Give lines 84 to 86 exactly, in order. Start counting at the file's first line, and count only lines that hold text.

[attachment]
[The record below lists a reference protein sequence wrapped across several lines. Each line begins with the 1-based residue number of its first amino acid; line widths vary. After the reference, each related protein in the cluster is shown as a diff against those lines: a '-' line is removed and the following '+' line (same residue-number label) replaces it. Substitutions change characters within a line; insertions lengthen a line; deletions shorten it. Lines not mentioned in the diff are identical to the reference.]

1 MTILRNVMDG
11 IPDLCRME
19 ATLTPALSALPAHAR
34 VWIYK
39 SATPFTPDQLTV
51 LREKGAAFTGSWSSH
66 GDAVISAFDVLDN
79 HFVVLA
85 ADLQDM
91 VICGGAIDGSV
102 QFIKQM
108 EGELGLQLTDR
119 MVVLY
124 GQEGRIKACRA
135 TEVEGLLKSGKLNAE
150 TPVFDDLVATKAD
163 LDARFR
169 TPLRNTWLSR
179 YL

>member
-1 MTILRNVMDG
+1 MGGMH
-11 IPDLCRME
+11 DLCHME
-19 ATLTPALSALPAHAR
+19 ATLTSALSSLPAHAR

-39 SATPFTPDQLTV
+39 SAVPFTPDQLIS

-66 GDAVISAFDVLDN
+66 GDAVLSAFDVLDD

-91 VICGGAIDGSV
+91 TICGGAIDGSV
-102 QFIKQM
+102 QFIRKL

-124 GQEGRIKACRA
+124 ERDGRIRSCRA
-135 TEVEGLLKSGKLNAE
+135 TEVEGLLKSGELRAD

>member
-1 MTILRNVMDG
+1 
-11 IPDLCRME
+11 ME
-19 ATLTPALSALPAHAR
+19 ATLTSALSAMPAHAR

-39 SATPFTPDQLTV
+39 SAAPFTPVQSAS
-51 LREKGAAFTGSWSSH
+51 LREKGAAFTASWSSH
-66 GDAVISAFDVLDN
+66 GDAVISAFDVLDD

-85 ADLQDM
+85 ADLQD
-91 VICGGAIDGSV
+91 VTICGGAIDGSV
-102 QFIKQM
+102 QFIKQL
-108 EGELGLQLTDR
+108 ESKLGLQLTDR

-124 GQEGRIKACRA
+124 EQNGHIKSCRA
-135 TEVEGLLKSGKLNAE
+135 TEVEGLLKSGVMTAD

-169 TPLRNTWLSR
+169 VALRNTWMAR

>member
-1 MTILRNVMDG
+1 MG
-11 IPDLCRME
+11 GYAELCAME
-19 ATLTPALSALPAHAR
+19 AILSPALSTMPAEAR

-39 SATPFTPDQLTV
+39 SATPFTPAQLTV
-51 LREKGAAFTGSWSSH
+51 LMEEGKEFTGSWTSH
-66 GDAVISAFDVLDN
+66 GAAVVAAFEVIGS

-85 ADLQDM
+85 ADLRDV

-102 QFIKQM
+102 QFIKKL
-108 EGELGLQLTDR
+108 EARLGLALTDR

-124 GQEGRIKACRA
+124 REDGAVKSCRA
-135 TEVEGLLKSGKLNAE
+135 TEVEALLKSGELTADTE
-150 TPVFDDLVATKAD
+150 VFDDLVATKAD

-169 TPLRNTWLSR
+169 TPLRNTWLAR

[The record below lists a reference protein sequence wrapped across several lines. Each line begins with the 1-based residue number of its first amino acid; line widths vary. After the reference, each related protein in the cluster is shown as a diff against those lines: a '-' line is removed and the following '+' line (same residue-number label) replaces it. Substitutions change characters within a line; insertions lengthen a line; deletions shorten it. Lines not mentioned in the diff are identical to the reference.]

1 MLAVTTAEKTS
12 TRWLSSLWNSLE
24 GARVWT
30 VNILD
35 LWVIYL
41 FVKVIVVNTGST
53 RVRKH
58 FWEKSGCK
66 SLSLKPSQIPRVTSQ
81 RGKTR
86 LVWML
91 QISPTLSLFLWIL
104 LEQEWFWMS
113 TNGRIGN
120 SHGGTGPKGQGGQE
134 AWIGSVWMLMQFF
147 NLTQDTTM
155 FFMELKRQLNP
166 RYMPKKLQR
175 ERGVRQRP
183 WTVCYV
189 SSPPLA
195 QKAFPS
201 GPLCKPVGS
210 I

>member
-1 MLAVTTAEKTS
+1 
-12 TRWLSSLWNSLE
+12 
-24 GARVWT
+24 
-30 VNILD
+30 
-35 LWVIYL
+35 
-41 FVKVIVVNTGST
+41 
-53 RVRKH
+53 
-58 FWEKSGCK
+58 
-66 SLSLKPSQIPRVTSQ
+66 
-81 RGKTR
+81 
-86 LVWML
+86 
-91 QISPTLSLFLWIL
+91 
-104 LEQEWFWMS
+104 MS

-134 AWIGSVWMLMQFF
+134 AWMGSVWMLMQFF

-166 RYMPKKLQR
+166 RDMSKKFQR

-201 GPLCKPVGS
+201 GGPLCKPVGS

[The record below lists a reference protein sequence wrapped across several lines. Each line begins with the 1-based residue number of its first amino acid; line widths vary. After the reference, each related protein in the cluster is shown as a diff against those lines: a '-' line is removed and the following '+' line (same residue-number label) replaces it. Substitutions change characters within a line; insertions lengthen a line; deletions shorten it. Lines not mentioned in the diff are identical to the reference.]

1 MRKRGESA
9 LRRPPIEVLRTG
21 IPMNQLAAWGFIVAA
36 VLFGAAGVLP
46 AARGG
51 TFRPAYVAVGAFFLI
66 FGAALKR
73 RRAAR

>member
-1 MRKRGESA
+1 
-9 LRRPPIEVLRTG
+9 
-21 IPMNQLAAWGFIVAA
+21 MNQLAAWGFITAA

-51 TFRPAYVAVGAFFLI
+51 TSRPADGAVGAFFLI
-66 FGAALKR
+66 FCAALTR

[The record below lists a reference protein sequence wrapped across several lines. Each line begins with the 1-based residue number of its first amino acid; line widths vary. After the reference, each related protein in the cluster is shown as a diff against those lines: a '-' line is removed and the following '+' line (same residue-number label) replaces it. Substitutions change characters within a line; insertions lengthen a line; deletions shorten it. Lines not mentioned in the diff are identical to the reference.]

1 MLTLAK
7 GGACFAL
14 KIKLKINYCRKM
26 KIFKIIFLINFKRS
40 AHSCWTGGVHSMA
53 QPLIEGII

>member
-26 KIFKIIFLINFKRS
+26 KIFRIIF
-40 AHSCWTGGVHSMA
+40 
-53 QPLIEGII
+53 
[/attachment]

-108 EGELGLQLTDR
+108 EARLGLALTDR

-124 GQEGRIKACRA